Possibly you were planning to wait to buy The Accidental Terrorist at a book signing, or to order it this fall from your favorite independent bookstore. (Or possibly you don't give a rats' ass, in which case I'm not really addressing you right now.) I can't fault you for that, and I don't even want to try to dissuade you. But the fact is, you will help me more if you pre-order a copy of the hardcover today, directly from me.

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  • The Accidental Terrorist (red cover concept)
    There seems to be some confusion out there about the title of my memoir. Hey, don't feel bad about it! I brought it on myself.

    In a blog post a few weeks ago, I let casually drop that I was considering changing the title from The Accidental Terrorist to Missionary Man.

    You'd think I suggested that Sesame Street should change Big Bird's name to Lysander Lemonbeak. (Though it does have a certain ring.)

    Let me back up a bit and give you some history. When I started work on the book, Missionary Man was my working title. The Eurythmics single of the same name had dropped in the summer of 1986, just two months before I entered the Missionary Training Center to start my two years of service. Rumors abounded (in Utah, anyway) that Annie Lennox had written the song after two Mormon missionaries knocked at her door. For a lot of us leaving on missions around that time, "Missionary Man" was our anthem.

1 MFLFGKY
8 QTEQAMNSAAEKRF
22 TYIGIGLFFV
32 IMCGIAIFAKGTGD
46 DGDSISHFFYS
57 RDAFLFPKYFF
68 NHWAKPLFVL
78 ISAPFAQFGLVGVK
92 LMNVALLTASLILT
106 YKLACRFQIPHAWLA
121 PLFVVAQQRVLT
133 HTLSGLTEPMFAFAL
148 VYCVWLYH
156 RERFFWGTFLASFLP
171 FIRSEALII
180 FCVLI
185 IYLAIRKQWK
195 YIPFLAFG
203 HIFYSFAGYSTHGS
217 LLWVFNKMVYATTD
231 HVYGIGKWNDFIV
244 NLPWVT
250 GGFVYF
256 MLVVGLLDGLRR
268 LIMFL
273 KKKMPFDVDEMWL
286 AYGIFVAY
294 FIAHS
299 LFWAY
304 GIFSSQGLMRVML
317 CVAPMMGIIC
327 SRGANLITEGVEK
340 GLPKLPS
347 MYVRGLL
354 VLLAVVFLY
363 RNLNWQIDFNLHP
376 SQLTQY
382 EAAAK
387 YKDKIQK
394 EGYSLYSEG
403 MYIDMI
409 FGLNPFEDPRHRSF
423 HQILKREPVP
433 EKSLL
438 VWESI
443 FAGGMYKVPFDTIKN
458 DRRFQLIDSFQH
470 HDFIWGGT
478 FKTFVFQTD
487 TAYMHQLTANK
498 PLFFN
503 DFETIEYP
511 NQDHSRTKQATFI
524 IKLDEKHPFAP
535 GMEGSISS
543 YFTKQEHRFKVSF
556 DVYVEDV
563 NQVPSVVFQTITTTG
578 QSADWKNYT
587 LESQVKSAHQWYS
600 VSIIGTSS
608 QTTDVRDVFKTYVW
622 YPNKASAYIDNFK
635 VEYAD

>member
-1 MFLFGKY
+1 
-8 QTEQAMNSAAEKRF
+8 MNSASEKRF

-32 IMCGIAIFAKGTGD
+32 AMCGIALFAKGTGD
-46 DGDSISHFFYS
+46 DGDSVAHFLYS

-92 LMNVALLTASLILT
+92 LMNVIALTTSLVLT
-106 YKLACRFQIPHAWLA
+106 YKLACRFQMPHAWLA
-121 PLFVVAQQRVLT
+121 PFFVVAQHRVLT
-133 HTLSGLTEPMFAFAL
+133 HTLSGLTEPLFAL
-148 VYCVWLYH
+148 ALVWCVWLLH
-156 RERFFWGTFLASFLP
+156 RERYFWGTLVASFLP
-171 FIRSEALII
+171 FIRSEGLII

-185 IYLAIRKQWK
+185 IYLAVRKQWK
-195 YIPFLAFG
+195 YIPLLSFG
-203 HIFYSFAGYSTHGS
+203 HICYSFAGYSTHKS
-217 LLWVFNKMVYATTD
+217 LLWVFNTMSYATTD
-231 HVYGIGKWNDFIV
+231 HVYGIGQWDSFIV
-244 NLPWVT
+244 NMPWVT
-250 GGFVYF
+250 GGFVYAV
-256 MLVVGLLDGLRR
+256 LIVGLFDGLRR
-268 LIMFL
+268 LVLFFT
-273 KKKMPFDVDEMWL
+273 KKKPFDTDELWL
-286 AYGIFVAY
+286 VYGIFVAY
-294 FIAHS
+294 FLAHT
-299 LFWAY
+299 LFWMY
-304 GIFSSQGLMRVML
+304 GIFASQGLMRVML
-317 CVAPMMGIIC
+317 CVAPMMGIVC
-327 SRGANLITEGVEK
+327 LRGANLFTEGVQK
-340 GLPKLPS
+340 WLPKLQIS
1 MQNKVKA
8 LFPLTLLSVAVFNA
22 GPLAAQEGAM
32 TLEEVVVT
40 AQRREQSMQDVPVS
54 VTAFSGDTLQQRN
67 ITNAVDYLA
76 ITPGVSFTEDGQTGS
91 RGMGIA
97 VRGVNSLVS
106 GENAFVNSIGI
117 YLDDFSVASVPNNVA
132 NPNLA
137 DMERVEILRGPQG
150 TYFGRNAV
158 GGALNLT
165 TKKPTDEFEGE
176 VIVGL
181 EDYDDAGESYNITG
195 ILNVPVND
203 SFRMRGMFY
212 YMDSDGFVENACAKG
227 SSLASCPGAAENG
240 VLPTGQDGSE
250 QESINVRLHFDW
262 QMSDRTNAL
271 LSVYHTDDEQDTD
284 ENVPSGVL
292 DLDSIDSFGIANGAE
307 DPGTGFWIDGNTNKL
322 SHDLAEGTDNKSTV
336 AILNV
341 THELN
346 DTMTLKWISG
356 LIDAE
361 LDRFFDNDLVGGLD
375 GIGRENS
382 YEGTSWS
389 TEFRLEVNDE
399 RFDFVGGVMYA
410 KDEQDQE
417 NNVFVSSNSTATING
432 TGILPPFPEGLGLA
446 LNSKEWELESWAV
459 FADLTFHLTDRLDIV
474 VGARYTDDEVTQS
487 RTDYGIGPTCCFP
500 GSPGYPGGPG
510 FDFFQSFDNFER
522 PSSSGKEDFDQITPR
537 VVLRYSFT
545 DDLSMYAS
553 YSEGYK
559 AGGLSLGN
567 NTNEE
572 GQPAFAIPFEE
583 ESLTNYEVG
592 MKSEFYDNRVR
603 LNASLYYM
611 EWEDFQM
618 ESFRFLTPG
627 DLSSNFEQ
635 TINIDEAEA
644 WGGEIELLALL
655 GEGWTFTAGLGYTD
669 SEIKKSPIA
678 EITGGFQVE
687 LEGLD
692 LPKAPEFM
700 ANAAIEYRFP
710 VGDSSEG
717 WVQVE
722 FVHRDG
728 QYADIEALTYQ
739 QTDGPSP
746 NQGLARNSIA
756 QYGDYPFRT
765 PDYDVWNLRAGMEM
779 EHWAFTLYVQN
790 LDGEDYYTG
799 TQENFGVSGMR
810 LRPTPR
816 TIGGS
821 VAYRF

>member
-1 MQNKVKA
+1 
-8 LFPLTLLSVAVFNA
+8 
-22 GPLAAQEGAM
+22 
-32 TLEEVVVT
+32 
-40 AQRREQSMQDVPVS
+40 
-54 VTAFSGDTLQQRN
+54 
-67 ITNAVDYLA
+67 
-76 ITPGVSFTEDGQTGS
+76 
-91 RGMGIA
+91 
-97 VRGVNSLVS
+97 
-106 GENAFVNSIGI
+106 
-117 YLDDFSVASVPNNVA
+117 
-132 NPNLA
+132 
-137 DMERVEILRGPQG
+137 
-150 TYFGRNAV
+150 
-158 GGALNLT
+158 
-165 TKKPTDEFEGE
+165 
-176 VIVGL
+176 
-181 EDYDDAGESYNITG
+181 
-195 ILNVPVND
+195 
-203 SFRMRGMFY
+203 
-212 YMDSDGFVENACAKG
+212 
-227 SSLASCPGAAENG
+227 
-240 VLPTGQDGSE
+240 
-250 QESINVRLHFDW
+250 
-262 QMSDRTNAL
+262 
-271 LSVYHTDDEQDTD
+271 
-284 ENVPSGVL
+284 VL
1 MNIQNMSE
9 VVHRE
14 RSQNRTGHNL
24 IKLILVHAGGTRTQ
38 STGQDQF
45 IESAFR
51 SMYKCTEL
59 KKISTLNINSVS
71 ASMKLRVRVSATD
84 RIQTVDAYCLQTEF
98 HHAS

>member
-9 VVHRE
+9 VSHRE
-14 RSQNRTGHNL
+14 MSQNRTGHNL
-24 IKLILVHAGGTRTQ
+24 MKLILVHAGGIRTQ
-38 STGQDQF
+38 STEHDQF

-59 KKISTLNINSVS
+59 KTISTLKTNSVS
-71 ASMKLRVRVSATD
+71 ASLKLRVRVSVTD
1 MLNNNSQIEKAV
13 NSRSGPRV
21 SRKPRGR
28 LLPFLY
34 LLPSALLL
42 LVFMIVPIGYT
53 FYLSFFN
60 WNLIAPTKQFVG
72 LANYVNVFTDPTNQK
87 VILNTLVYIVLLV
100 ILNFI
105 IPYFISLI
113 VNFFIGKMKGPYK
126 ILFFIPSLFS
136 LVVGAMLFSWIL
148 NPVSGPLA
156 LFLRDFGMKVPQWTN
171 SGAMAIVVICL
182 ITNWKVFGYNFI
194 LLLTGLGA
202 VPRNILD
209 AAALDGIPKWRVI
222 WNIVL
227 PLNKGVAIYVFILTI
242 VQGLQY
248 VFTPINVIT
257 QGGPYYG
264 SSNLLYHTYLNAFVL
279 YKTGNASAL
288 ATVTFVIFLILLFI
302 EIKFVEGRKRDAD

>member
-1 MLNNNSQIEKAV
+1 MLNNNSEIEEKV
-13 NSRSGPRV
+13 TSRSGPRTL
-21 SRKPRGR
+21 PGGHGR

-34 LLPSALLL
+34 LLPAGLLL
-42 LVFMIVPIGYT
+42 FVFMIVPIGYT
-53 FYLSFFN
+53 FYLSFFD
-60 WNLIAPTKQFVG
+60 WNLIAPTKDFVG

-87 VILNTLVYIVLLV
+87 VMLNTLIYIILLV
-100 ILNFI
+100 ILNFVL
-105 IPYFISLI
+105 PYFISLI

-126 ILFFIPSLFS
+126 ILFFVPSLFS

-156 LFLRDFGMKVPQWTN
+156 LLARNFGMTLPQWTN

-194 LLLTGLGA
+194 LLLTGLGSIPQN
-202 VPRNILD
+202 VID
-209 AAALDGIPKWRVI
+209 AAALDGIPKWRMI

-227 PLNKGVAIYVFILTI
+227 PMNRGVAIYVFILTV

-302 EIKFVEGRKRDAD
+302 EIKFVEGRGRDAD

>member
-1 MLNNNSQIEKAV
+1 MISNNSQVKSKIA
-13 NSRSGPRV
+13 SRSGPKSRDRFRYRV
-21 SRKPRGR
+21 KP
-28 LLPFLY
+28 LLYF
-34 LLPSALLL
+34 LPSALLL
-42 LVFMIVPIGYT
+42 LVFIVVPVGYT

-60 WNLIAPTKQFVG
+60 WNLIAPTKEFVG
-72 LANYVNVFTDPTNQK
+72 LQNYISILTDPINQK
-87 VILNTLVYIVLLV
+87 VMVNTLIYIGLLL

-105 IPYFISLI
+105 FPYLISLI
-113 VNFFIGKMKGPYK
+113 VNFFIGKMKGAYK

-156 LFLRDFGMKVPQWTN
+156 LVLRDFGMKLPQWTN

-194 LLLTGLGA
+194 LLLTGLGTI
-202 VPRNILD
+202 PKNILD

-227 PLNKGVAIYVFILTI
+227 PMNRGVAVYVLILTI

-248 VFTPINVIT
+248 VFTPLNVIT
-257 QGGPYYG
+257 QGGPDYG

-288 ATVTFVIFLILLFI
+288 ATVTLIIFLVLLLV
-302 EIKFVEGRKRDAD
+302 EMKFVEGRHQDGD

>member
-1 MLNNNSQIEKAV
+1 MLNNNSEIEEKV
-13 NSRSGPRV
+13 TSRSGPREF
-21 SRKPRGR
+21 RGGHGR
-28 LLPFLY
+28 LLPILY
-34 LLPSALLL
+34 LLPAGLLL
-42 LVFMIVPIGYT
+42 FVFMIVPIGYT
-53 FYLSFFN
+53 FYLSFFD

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    The Accidental Terrorist (charity auction edition)
    I never expected it would take so long to make this announcement, but my Mormon missionary memoir The Accidental Terrorist will be published by Sinister Regard in 2015.

    Although it might end up with a different title. And the cover definitely won't look like the one below. And Sinister Regard is actually me.

    I'm very excited, nevertheless.

    It's hard for me to pin down exactly when I started work on this book. The events it chronicles took place mostly between September 1986 and March 1987, when I was a Mormon missionary serving in Alberta. But before that time span had even ended, I was already learning to tell bits and pieces of the story to an audience. In 1988, I told the full story to a few fellow missionaries—with a tape recorder running. Here's an excerpt, in which you can hear me at age 20 with my Utah accent still fully intact: